Finally, he removed the security case from the video game and handed me my receipt which I snatched out of his hand because I finally had enough. I said, “I just spent $700 dollars in this store. Are you serious?” And I walked out. He still had not acknowledged or spoken to me. It was humiliating to stand there, being treated like a common criminal, everyone staring like you’ve done something wrong. Racism was absolutely at work.
- Mother calls neglect report wrongful – Yet another black mother has been harassed by police for being neglectful (although not arrested this time, at least) for a harmless situation. A letter from a white mother who experienced a similar situation, but with much kinder treatment, really shows you the bias at work.
Boston health official has filed a complaint alleging that a Boston police sergeant wrongfully reported her for possible child neglect after she accidentally locked her 11-month-old son inside her air-conditioned car.
Nikysha Harding, 36, said she was picking up her son, Nicholas, from his Roxbury day-care provider on July 10, and used her automatic starter to switch on the car and cool it off for the boy.
The starter only works when the doors are locked, and Harding said that after she buckled her son into his car seat and shut the door, she realized she had left her keys in the car. Harding said she immediately called 911, and implored police and firefighters to free her son.
They got him out, but what followed is a dispute between a mother who believes police overstepped their bounds because she is black, and a department that says it must take seriously any hint of parental neglect.
- Criado-Perez Gets Cisgenderism Spectacularly Wrong – I think there’s a difference between being a feminist who doesn’t understand trans issues or holds transphobic views and being a TERF, just like there’s a difference between being a casual racist and being a neo-Nazi, but this was a good post on how rejecting “cis” is othering trans* people.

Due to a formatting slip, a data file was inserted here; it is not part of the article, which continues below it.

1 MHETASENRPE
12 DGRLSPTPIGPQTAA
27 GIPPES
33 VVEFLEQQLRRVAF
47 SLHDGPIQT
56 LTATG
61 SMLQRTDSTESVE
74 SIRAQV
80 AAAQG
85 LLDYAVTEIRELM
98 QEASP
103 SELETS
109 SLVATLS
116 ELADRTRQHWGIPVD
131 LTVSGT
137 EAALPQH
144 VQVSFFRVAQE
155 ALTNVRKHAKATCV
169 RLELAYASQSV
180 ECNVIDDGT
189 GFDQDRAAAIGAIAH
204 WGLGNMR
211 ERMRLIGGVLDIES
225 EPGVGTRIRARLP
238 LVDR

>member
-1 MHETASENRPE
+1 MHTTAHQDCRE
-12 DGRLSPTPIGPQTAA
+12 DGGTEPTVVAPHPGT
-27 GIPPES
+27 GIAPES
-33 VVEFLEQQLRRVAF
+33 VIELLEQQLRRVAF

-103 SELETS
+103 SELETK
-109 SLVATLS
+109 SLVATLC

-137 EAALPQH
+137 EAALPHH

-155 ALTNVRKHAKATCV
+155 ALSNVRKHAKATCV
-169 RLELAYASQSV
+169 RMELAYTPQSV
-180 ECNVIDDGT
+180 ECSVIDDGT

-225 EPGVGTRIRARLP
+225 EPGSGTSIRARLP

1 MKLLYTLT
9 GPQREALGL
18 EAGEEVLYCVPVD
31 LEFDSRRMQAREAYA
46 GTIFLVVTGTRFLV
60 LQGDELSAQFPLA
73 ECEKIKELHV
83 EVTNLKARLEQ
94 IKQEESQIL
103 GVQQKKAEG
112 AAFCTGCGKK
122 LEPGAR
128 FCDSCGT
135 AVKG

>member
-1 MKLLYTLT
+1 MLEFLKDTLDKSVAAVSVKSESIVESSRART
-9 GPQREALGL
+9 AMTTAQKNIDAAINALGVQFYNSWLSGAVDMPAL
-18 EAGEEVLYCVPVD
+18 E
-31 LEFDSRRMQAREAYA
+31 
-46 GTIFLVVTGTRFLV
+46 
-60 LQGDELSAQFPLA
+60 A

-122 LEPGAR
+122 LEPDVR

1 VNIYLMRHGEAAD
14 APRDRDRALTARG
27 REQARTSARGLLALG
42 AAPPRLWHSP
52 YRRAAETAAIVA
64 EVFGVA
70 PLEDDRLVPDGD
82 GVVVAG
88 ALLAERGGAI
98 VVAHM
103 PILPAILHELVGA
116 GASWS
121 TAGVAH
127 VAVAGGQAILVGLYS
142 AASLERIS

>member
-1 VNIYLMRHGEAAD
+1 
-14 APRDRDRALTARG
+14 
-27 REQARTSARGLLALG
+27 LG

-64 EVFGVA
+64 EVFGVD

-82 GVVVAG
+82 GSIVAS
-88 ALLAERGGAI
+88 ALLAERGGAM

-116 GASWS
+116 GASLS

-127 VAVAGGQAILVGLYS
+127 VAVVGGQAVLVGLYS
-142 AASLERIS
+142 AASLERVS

Criado-Perez has wavered on the brink of TERFism for a while now but today she has declared her allegiance to its tattered flag. Not content with defining feminist as inherently something trans* people cannot be part of (“non-binary versus feminism”) but she then goes on to declare that “cis” is something she, as “a woman” cannot be. This is a delusion of monumental proportions.
For those who are as yet unfamiliar with what cis, or cisgender, actually means, it is a very simple term. It means a person whose gender identity matches the sex they were assigned at birth. For example, if you were assigned female at birth and as you grow into you as you are now you have never felt a need to correct that assignment, you are cisgender.
- “How The NHL Can Do A Better Job Of Welcoming Women” – said the man. – This is a fabulous response to a male hockey writer’s Columbusing sports’ hostility towards female fans.
Here’s the thing, a lot of us have been voicing our opinion on how NOT JUST THE NHL but sports as a whole can make moves to make not only women, but fans who are not just white men feel welcome. Making us feel “welcome” is a disgustingly low standard honestly. I would prefer being acknowledged and accepted as an equal rather than begrudgingly tolerated. “Welcoming” is what you do at a get together where there is forced social interactions and instead of being nice and talking to everyone you’re really just glacial and backhanded and dick around on your phone the entire time and whine the wifi is password protected. Believe me, I would know. I recognize my own behaviors.
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An ice hockey fan from north of Boston and the genre's most beloved troll, Ridley enjoys reading contemporary and historical romance, as well as the odd erotica novel. As someone who uses a wheelchair, she takes a particular interest in disability themes.